Independent influences of maternal obesity and fetal sex on maternal cardiovascular adaptation to pregnancy: a prospective cohort study.
International journal of obesity (2005)
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Teulings, N., Wood, A., Sovio, U., Ozanne, S., Smith, G., & Aiken, C. (2020). Independent influences of maternal obesity and fetal sex on maternal cardiovascular adaptation to pregnancy: a prospective cohort study.. International journal of obesity (2005), 44 (11), 2246-2255. https://doi.org/10.1038/s41366-020-0627-2
Background/Objectives: Successful pregnancy requires the de novo creation of low resistance utero-placental and feto-placental circulations and incomplete remodelling of this vasculature can lead to maternal or fetal compromise. Maternal BMI and fetal sex are known to influence vascular compliance and placental development, but it is unknown if these are independent or synergistic effects. Here we aim to investigate the impact of maternal obesity, fetal sex, and any interaction thereof on maternal cardiovascular adaptation to pregnancy, by assessing the physiological drop of uterine artery doppler pulsatility (UtA-PI) and umbilical artery doppler pulsatility index (UA-PI) over gestation. Subjects/Methods: Nulliparous women with a singleton pregnancy participating in a prospective cohort study (n=4212) underwent serial UtA-PI and UA-PI measurements at 20-, 28- and 36-weeks gestation. Linear mixed regression models were employed to investigate the influence of maternal BMI, fetal sex and interactions thereof on the magnitude of change in UtA-PI and UA-PI. Results: Throughout gestation, UtA-PI was higher for male fetuses and UA-PI was higher for female fetuses. The physiological drop of UtA-PI was significantly smaller in overweight (change -24.3% [95%CI -22.3, -26.2]) and obese women (change -21.3% [-18.3, -24.3]), compared to normal weight women (change -25.7% [-24.3, -27.0]) but did not differ by fetal sex. The physiological drop in UA-PI was greater for female than male fetuses (–32.5% [-31.5, -33.5] vs. -30.7% [-29.8, -31.7]) but did not differ by maternal BMI. No interactions between maternal BMI and fetal sex were found. Conclusions: Maternal cardiovascular adaptation to pregnancy is independently associated with maternal BMI and fetal sex. Our results imply sexual dimorphism in both maternal cardiovascular adaptation and feto-placental resistance.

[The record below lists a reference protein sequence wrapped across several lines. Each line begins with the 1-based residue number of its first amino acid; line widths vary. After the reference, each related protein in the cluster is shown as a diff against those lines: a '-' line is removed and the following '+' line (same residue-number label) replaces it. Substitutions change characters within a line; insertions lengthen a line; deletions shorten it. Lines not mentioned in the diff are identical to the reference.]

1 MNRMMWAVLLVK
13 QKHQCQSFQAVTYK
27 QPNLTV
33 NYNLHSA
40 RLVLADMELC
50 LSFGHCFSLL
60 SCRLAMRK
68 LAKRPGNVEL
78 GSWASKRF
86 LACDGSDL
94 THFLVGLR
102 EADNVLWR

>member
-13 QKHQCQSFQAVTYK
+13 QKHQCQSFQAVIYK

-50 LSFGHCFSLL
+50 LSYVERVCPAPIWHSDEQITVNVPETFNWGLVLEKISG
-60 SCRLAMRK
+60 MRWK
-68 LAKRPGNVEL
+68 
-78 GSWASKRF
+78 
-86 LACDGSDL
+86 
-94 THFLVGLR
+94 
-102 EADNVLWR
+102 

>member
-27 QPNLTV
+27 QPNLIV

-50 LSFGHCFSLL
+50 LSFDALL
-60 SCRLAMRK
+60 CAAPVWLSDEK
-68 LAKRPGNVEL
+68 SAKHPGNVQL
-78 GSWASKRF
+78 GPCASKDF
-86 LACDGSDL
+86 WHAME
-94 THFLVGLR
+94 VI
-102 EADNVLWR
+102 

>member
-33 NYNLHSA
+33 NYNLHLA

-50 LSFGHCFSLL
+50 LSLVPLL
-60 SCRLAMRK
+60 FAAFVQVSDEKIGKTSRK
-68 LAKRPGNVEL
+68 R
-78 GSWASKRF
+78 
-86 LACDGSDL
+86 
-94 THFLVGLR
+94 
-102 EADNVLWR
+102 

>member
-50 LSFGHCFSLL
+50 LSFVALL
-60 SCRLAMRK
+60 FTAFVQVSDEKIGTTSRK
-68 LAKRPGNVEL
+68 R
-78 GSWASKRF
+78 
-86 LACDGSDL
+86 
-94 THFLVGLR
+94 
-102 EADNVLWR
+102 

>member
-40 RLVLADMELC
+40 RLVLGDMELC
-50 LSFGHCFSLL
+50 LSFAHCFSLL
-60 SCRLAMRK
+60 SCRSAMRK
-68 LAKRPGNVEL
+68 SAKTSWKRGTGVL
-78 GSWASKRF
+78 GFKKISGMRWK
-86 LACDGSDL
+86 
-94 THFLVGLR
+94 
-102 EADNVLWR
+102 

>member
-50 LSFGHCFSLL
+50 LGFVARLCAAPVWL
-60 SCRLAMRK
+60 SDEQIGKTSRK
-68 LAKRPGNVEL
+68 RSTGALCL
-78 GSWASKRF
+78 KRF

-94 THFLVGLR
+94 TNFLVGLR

We are very grateful for all the women who participated in the POP study, and all the staff in the Rosie Hospital, Cambridge UK, who provided support for the study. The Pregnancy Outcome Prediction Study was funded by the National Institute of Health Research (NIHR) Cambridge Comprehensive Biomedical Research Centre. NEWDT is funded by a British Heart Foundation PhD Scholarship under the reference FS/16/53/32729. SEO is funded by the British Heart Foundation (RG/17/12/33167). This work was supported by core funding from the UK Medical Research Council (MR/L003120/1), the British Heart Foundation (RG/13/13/30194; RG/18/13/33946) and the National Institute for Health Research [Cambridge Biomedical Research Centre at the Cambridge University Hospitals NHS Foundation Trust] [*]. *The views expressed are those of the authors and not necessarily those of the NHS, the NIHR or the Department of Health and Social Care.
Cambridge University Hospitals NHS Foundation Trust (CUH) (RG52380)
British Heart Foundation (RG/13/13/30194)
British Heart Foundation (RG/17/12/33167)
British Heart Foundation (RG/18/13/33946)
External DOI: https://doi.org/10.1038/s41366-020-0627-2
This record's URL: https://www.repository.cam.ac.uk/handle/1810/304073
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